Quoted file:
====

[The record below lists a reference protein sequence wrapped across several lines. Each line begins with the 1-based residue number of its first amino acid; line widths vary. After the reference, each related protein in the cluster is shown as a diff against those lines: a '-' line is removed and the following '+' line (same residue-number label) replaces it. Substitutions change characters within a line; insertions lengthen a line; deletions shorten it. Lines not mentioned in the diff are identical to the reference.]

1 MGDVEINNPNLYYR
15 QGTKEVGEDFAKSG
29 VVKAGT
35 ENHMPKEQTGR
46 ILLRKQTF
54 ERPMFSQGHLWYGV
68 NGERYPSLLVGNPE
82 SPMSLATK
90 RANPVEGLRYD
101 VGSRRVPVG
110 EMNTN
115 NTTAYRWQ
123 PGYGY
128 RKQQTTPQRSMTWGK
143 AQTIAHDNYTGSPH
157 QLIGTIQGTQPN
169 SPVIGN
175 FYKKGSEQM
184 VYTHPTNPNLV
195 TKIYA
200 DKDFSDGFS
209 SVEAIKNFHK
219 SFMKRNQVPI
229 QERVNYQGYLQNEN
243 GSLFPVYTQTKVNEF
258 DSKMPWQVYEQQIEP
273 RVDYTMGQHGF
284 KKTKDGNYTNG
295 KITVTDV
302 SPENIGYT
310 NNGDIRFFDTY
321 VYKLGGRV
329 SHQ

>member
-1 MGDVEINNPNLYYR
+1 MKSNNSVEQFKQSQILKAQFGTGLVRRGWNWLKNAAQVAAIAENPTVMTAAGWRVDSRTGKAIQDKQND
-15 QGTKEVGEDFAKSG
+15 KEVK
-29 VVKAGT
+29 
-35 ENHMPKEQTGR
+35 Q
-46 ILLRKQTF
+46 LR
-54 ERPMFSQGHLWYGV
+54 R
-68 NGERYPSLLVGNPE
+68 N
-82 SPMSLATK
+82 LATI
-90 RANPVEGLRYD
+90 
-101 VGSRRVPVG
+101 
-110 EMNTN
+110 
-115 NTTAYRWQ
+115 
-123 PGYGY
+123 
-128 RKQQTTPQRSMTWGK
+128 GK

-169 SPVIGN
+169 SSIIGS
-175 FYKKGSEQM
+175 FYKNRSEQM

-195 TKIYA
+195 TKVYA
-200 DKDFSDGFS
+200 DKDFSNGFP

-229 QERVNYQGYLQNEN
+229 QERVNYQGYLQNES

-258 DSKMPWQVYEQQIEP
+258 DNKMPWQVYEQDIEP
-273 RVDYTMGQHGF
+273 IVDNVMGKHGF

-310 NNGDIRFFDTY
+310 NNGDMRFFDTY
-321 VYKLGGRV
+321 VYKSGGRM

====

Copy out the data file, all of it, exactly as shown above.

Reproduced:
[The record below lists a reference protein sequence wrapped across several lines. Each line begins with the 1-based residue number of its first amino acid; line widths vary. After the reference, each related protein in the cluster is shown as a diff against those lines: a '-' line is removed and the following '+' line (same residue-number label) replaces it. Substitutions change characters within a line; insertions lengthen a line; deletions shorten it. Lines not mentioned in the diff are identical to the reference.]

1 MGDVEINNPNLYYR
15 QGTKEVGEDFAKSG
29 VVKAGT
35 ENHMPKEQTGR
46 ILLRKQTF
54 ERPMFSQGHLWYGV
68 NGERYPSLLVGNPE
82 SPMSLATK
90 RANPVEGLRYD
101 VGSRRVPVG
110 EMNTN
115 NTTAYRWQ
123 PGYGY
128 RKQQTTPQRSMTWGK
143 AQTIAHDNYTGSPH
157 QLIGTIQGTQPN
169 SPVIGN
175 FYKKGSEQM
184 VYTHPTNPNLV
195 TKIYA
200 DKDFSDGFS
209 SVEAIKNFHK
219 SFMKRNQVPI
229 QERVNYQGYLQNEN
243 GSLFPVYTQTKVNEF
258 DSKMPWQVYEQQIEP
273 RVDYTMGQHGF
284 KKTKDGNYTNG
295 KITVTDV
302 SPENIGYT
310 NNGDIRFFDTY
321 VYKLGGRV
329 SHQ

>member
-1 MGDVEINNPNLYYR
+1 MKSNNSVEQFKQSQILKAQFGTGLVRRGWNWLKNAAQVAAIAENPTVMTAAGWRVDSRTGKAIQDKQND
-15 QGTKEVGEDFAKSG
+15 KEVK
-29 VVKAGT
+29 
-35 ENHMPKEQTGR
+35 Q
-46 ILLRKQTF
+46 LR
-54 ERPMFSQGHLWYGV
+54 R
-68 NGERYPSLLVGNPE
+68 N
-82 SPMSLATK
+82 LATI
-90 RANPVEGLRYD
+90 
-101 VGSRRVPVG
+101 
-110 EMNTN
+110 
-115 NTTAYRWQ
+115 
-123 PGYGY
+123 
-128 RKQQTTPQRSMTWGK
+128 GK

-169 SPVIGN
+169 SSIIGS
-175 FYKKGSEQM
+175 FYKNRSEQM

-195 TKIYA
+195 TKVYA
-200 DKDFSDGFS
+200 DKDFSNGFP

-229 QERVNYQGYLQNEN
+229 QERVNYQGYLQNES

-258 DSKMPWQVYEQQIEP
+258 DNKMPWQVYEQDIEP
-273 RVDYTMGQHGF
+273 IVDNVMGKHGF

-310 NNGDIRFFDTY
+310 NNGDMRFFDTY
-321 VYKLGGRV
+321 VYKSGGRM